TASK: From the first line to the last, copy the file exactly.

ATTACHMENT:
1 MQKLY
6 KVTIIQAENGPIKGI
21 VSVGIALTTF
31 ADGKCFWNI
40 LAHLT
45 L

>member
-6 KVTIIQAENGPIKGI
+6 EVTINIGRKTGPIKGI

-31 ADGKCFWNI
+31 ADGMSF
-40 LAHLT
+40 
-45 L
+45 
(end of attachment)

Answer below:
1 MQKLY
6 KVTIIQAENGPIKGI
21 VSVGIALTTF
31 ADGKCFWNI
40 LAHLT
45 L

>member
-6 KVTIIQAENGPIKGI
+6 EVTINIGRKTGPIKGI

-31 ADGKCFWNI
+31 ADGMSF
-40 LAHLT
+40 
-45 L
+45 